Martin Franks, a top media industry lobbyist and key executive at CBS, is retiring this fall.
In a memo to staff, CBS Chief Executive Leslie Moonves said Franks has been the "glue and grease" of the company. Franks will exit CBS at the end of September.
Franks, 62, played a key role in several regulatory changes that altered the media landscape, including the elimination of the financial interest and syndication rules which prohibited networks from owning the TV shows they air, and the creation of retransmission consent which gave broadcasters the ability to seek fees from pay-TV operators in return for distribution rights.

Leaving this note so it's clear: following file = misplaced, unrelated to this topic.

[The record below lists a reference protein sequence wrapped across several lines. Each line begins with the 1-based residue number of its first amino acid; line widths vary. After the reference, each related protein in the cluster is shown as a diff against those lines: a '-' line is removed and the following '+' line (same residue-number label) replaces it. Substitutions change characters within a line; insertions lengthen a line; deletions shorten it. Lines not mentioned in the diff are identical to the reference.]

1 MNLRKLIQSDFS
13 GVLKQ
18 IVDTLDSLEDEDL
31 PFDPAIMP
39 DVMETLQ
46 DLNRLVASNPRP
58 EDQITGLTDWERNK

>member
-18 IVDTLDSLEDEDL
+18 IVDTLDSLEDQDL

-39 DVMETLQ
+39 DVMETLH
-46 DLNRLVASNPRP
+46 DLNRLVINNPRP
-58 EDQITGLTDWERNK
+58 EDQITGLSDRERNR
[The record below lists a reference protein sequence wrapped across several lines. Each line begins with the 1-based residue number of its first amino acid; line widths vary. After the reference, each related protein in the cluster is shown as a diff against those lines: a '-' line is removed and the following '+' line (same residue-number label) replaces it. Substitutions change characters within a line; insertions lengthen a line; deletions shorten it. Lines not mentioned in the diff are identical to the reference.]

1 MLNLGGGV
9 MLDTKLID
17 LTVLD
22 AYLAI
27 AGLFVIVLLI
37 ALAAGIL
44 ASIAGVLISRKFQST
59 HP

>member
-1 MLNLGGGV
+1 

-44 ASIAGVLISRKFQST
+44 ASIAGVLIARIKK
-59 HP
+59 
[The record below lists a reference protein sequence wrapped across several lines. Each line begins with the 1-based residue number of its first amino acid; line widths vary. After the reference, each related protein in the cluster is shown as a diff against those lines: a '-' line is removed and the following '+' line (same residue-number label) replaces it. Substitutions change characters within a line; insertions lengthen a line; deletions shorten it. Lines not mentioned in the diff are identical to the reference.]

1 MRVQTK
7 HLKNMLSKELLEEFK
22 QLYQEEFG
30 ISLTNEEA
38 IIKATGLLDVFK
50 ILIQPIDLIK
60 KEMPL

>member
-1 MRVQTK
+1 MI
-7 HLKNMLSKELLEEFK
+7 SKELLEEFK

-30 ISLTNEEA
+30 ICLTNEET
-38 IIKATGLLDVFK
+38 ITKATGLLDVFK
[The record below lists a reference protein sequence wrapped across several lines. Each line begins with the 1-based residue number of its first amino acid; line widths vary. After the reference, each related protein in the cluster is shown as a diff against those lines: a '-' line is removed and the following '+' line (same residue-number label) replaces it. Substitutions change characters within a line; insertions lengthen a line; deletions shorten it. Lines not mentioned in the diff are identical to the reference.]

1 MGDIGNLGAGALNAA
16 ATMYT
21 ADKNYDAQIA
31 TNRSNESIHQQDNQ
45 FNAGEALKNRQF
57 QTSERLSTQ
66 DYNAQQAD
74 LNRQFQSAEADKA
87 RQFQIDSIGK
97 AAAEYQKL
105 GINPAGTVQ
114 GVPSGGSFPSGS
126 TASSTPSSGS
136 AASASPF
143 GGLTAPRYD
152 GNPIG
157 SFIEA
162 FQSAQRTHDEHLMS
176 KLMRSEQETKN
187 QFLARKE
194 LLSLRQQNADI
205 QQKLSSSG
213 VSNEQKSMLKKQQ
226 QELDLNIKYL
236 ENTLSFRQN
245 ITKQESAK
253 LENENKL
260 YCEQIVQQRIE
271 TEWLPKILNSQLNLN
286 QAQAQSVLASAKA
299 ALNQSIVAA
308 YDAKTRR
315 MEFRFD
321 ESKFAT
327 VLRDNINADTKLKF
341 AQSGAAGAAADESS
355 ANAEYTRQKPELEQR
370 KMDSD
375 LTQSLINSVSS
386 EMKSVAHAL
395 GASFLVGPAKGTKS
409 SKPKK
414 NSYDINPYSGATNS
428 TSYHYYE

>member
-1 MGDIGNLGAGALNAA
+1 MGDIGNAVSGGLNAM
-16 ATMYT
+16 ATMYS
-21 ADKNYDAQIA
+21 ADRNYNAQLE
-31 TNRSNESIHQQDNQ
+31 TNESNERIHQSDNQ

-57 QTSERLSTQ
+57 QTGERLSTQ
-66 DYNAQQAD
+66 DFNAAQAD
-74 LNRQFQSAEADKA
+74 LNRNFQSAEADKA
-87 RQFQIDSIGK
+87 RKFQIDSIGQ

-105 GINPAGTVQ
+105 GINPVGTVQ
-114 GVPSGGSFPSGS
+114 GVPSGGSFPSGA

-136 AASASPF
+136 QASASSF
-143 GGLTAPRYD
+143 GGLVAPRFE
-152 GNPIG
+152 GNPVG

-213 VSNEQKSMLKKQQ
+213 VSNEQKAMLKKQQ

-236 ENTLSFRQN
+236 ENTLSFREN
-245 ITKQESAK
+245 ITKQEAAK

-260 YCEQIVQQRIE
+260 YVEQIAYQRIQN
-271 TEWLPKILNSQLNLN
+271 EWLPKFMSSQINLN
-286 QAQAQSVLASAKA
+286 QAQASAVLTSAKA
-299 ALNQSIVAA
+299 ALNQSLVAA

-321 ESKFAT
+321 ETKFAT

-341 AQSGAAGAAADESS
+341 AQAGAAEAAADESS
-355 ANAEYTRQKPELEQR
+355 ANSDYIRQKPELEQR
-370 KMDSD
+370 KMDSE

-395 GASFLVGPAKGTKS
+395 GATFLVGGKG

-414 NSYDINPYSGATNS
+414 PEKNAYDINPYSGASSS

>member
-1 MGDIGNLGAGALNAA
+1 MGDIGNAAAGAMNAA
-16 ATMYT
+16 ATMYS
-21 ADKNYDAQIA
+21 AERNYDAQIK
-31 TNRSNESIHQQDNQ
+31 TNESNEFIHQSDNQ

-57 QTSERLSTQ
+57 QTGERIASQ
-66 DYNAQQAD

Moonves noted that because of Franks' work, retransmission consent is "now a fast-growing, nine-figure revenue source for our company." The removal of the so-called fin-syn rules cleared the way for CBS to own the "CSI" franchise, which Moonves said has earned more than $3 billion for the company.
Franks joined CBS in 1988 as vice president of the company's Washington office and is currently its executive vice president of planning, policy and government affairs. Besides still helming CBS' Capitol Hill efforts, Franks oversees retransmission consent negotiations for the company and is in charge of the network's standards and practices department.
Although media watchdogs often differed with Franks on issues, his calm demeanor, nonconfrontational style and sense of humor won him respect even from rivals.
Prior to joining CBS, Franks served on the staffs of President Carter and U.S. Sen. Patrick J. Leahy (D-Vt.).
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